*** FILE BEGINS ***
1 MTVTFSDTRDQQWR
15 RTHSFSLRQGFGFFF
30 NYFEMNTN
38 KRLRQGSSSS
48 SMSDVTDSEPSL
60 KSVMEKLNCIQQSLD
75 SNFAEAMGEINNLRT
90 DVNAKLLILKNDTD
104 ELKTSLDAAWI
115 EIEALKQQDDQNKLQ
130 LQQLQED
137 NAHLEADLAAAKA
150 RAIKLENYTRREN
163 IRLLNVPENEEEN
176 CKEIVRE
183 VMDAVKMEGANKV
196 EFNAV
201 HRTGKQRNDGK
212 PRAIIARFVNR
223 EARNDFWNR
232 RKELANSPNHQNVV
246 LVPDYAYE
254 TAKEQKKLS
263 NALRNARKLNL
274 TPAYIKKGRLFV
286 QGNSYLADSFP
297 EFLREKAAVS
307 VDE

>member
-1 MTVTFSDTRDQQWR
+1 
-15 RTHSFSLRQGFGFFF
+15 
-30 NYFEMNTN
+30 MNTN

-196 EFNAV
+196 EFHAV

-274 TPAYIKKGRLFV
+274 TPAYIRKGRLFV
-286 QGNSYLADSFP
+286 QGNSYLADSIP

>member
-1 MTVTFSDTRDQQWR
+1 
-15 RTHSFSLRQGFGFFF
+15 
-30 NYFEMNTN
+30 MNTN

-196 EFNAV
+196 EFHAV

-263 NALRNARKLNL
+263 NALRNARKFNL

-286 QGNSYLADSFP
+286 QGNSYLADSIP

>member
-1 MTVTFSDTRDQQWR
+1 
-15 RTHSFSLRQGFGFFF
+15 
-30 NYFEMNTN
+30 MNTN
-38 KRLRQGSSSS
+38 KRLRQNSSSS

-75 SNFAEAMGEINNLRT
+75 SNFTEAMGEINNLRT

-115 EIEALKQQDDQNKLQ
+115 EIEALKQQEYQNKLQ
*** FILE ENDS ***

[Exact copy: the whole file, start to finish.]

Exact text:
1 MTVTFSDTRDQQWR
15 RTHSFSLRQGFGFFF
30 NYFEMNTN
38 KRLRQGSSSS
48 SMSDVTDSEPSL
60 KSVMEKLNCIQQSLD
75 SNFAEAMGEINNLRT
90 DVNAKLLILKNDTD
104 ELKTSLDAAWI
115 EIEALKQQDDQNKLQ
130 LQQLQED
137 NAHLEADLAAAKA
150 RAIKLENYTRREN
163 IRLLNVPENEEEN
176 CKEIVRE
183 VMDAVKMEGANKV
196 EFNAV
201 HRTGKQRNDGK
212 PRAIIARFVNR
223 EARNDFWNR
232 RKELANSPNHQNVV
246 LVPDYAYE
254 TAKEQKKLS
263 NALRNARKLNL
274 TPAYIKKGRLFV
286 QGNSYLADSFP
297 EFLREKAAVS
307 VDE

>member
-1 MTVTFSDTRDQQWR
+1 
-15 RTHSFSLRQGFGFFF
+15 
-30 NYFEMNTN
+30 MNTN

-196 EFNAV
+196 EFHAV

-274 TPAYIKKGRLFV
+274 TPAYIRKGRLFV
-286 QGNSYLADSFP
+286 QGNSYLADSIP

>member
-1 MTVTFSDTRDQQWR
+1 
-15 RTHSFSLRQGFGFFF
+15 
-30 NYFEMNTN
+30 MNTN

-196 EFNAV
+196 EFHAV

-263 NALRNARKLNL
+263 NALRNARKFNL

-286 QGNSYLADSFP
+286 QGNSYLADSIP

>member
-1 MTVTFSDTRDQQWR
+1 
-15 RTHSFSLRQGFGFFF
+15 
-30 NYFEMNTN
+30 MNTN
-38 KRLRQGSSSS
+38 KRLRQNSSSS

-75 SNFAEAMGEINNLRT
+75 SNFTEAMGEINNLRT

-115 EIEALKQQDDQNKLQ
+115 EIEALKQQEYQNKLQ